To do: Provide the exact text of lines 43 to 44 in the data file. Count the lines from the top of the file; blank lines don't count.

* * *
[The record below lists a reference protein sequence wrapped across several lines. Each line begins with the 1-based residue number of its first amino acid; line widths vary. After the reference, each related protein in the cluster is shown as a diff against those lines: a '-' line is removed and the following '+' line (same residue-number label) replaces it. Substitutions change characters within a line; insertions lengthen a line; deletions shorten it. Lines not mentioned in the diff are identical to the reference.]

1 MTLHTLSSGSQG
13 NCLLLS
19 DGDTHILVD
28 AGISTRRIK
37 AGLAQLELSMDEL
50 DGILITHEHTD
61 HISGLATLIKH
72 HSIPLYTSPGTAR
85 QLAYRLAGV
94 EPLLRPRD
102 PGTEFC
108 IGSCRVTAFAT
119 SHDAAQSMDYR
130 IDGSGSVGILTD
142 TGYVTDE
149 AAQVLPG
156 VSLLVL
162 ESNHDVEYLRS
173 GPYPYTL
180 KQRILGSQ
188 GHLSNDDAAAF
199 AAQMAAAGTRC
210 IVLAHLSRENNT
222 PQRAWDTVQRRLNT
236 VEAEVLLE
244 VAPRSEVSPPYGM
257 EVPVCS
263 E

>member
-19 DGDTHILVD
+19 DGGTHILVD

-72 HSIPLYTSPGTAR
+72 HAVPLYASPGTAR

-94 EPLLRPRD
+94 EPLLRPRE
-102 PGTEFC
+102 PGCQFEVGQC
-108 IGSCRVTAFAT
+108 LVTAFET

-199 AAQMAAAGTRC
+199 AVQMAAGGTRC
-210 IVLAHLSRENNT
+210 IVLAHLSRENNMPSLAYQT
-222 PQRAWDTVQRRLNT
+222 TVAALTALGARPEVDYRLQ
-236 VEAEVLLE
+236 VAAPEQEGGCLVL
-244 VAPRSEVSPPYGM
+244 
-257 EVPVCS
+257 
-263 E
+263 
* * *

-210 IVLAHLSRENNT
+210 IVLAHLSRENNMPSLAYQT